Fashion trends may fade, but interior design themes endure.
For designer Nina Maya, interior design offers a vast landscape of creativity through which novel ideas are grown and cultivated. Formerly the founder and designer of a successful fashion label bearing her own name, in 2011 Maya made the decision to shift her focus from fashion to interior design.
Having studied Textile and Design at The College of Fine Arts Sydney, majoring in Textiles, Maya's inherent understanding of colour, print and form encouraged her to pursue a vocation where the output transcends more than one season.
"Nina Maya Interiors" is an interior design studio offering a range of design services, including interior decoration, design/build solutions and project management of renovation/construction projects. As part of her business, Maya sources art and furniture internationally. She also offers a bespoke fabric and furniture design service for clientele.
Editor, Michelle Larin, interviewed Maya about her transition from fashion to interiors, her interior design style and some of her recent projects.
Q: Nina, you were a fashion designer for 5 years with a very successful label, what prompted your transition from clothing to interior design?
A: I made the transition in 2011 when I moved to London after launching my e-Boutique "Nina Maya Emporium". Whilst based in London and travelling through Europe I became so inspired by the incredible architecture and design museums that I began thinking of how I could utilise my current skill set to expand into the interiors industry. I have always been passionate about interiors and design and, in fact, studied a bachelor degree in design and textiles rather than fashion.
Q: What is it about interior design that appeals to you?
A: I love how transformative something like the right shade of colour, or a combination of textures and shapes in a room can have on people's moods and their experience of a space. Whether it is someone's living room, a restaurant or bar the design choices made can have a powerful and often positive effect on peoples experiences within those spaces and the activities that take place within them.
Q: What is your design niche?
A: My design niche would be my intricate knowledge of textiles, understanding of colour, print and form, in particular from my days as a fashion designer. These attributes differentiate me from my contemporaries.
Q: What elements do you think create an inviting space?
A: I think having a balance of opposites creates an inviting space. An interesting and inventive play on scale, silhouette, tone and texture within a space entertains the eye and invites you in!
Q: What is your favourite interior design theme?
A: Usually, in my work, I like to start with a neutral background and then play with and layer colours, prints and textures. This way, the foundations of the scheme will hold the test of time and yet can easily be updated with personal items and new accessories as desired.
Q: What types of design projects do you work on?
A: I am working across a variety of both commercial and residential projects at the moment. These range from a beautiful family beach house in Sydney's Palm Beach to an new exciting cafe/restaurant in the heart of Hong Kong.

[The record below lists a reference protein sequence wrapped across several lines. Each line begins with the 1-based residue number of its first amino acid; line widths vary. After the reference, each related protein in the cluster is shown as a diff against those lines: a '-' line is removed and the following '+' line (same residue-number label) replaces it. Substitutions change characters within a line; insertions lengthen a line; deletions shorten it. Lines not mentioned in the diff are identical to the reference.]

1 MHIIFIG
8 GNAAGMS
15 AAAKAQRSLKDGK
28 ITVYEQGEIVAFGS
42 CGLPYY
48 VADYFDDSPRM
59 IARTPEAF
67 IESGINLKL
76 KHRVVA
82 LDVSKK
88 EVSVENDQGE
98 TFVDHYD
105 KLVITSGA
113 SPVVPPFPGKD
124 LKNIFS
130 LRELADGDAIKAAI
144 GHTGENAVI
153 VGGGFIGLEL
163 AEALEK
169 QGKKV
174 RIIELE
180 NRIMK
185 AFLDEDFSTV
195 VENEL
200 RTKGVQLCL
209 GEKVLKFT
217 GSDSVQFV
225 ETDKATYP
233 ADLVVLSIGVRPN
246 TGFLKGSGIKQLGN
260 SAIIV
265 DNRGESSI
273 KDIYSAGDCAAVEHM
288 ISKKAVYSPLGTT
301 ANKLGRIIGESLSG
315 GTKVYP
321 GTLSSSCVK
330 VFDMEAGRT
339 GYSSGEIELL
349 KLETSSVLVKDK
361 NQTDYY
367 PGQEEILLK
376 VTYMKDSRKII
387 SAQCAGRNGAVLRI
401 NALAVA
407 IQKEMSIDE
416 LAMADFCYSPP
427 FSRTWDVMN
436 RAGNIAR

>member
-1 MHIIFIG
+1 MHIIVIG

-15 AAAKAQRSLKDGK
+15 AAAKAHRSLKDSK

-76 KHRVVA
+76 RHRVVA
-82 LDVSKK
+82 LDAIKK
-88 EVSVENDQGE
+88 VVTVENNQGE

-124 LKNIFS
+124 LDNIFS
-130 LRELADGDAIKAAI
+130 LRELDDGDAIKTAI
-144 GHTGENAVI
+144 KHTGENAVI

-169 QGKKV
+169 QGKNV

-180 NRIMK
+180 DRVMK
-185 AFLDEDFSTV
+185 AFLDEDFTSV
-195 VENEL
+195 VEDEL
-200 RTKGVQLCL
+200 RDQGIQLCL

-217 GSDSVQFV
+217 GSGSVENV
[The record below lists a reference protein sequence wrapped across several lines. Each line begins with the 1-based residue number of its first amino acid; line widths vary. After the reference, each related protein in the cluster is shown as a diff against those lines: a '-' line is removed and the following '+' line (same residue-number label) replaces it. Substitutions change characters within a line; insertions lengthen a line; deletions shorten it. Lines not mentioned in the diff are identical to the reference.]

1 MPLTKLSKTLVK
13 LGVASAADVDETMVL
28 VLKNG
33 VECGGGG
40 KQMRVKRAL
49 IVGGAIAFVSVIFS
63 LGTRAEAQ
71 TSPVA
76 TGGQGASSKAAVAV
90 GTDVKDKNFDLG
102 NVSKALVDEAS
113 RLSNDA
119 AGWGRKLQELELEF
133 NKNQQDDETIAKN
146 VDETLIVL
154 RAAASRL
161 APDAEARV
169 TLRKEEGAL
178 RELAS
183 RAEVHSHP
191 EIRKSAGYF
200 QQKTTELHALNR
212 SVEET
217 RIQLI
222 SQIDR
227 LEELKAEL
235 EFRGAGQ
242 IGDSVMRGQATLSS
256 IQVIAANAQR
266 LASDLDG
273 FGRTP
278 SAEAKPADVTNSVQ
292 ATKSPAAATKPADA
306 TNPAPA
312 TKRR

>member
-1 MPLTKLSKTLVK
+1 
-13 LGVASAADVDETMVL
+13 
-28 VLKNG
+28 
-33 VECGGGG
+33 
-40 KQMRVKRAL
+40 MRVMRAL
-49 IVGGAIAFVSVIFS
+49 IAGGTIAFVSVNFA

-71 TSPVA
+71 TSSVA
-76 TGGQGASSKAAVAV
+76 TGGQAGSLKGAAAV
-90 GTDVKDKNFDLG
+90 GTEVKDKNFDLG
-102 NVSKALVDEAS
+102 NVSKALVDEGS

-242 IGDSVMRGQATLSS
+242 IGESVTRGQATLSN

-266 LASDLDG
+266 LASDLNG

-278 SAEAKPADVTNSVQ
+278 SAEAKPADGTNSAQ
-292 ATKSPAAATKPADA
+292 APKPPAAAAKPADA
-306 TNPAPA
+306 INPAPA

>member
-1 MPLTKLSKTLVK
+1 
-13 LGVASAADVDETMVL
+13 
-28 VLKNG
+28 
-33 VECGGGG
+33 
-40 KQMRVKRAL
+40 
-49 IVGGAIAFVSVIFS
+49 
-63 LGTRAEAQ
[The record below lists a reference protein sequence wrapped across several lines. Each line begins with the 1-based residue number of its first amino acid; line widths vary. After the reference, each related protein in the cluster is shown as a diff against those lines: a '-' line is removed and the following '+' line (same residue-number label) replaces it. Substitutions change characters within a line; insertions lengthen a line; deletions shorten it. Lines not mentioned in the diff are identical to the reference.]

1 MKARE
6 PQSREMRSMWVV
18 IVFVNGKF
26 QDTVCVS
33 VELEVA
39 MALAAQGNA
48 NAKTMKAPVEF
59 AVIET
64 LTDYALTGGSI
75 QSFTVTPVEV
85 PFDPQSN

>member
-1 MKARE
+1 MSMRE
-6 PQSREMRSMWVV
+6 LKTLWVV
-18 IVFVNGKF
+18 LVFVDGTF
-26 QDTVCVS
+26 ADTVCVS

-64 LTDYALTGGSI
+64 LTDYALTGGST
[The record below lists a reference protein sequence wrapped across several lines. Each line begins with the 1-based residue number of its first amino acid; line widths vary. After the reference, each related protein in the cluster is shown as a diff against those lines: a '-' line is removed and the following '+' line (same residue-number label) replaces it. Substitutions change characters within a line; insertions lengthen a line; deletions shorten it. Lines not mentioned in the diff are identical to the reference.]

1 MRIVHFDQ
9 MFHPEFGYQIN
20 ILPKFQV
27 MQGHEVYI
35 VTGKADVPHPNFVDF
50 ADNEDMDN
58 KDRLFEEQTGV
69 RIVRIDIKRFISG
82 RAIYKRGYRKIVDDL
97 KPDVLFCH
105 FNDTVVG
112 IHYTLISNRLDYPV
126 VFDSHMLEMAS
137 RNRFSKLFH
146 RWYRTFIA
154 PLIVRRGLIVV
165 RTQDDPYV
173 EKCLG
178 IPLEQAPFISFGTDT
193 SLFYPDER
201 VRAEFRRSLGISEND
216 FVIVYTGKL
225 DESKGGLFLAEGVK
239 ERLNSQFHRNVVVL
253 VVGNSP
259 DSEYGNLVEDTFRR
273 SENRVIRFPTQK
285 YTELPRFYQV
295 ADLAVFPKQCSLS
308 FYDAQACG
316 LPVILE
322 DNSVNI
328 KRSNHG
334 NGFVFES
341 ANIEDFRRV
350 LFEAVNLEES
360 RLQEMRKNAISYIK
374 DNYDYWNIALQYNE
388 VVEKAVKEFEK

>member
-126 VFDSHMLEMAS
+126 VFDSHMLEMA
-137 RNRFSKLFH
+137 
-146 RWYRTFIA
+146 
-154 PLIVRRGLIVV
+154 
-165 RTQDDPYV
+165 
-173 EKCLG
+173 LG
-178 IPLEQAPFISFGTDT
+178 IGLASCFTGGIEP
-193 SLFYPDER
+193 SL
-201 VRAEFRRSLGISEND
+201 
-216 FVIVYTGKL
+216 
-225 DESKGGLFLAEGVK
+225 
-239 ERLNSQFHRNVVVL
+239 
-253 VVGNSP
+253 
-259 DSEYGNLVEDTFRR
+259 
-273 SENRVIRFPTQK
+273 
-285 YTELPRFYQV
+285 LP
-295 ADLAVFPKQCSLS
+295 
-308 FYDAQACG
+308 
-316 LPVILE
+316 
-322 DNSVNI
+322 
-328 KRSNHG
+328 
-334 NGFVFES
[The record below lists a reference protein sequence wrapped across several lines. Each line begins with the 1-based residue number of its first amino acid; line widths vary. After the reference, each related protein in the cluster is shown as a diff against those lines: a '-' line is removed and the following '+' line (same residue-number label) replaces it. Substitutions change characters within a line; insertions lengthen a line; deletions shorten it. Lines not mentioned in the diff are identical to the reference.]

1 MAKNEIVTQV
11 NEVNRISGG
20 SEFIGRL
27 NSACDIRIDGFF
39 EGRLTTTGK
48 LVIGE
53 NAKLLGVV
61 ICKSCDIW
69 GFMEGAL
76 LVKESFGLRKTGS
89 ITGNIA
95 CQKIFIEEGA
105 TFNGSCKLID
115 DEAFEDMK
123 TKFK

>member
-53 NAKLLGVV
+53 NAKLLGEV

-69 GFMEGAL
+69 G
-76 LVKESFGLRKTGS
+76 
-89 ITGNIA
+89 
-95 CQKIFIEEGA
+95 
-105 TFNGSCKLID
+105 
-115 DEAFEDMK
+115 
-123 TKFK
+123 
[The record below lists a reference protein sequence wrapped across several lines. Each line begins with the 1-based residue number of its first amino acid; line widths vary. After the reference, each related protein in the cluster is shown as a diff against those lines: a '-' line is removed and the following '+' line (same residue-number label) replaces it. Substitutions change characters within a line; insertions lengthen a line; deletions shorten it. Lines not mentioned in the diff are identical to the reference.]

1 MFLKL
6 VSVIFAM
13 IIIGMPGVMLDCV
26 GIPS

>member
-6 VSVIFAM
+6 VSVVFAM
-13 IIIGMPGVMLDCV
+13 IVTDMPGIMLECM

Q: From where do you draw inspiration for the interiors you design?
A: Sometimes, I will start a project having been inspired by a particular piece of artwork or ceramic piece that will inform my colour choices and feeling for a space.
However, I also derive a lot of inspiration from my travels. I love experiencing new places, exploring exotic markets and being inspired by new sights. I am very lucky to be currently working on some international projects that allow me to do this!
Q: What fabrics and items do you most like to play with to dress up a space?
A: With a background in textiles, I obsess over unique fabrics in beautiful prints. This often leads me to designing my own fabrics for private customers to ensure they are perfect. I usually start with a colour or print and then work in a combination of textures and tones to create a balanced yet interesting look. I also love playing with lighting elements and am always on the hunt for new lighting designs in my travels.
Q: Describe one of your most enjoyable design projects thus far.
A: One of my most enjoyable projects so far has been to design and renovate the Paddington Inn in Sydney. It was a fun, exciting project working alongside a fantastic building team and it was surreal to see my vision come to life! I was able to source some great lighting elements for the project, with my favourite being the handmade ceramic bronze pendant from Italy. The light has stunning gold leafing on the inside, creating a beautiful warm glow in the Moroccan domed booth.
Q: What advice would you give to someone who is seeking to overhaul the look of a room?
A: Start with a new feature item; whether it be a bold new colour with which to paint the walls, a fabulous new rug or interesting lighting piece. Then, work all the other elements around the feature piece to support and compliment it within the space.
Bright or printed accessories are always a cost effective way to update the look of a tired room; whether it be new cushions for the lounge or a striking piece of art for the walls, it will instantly freshen up the look.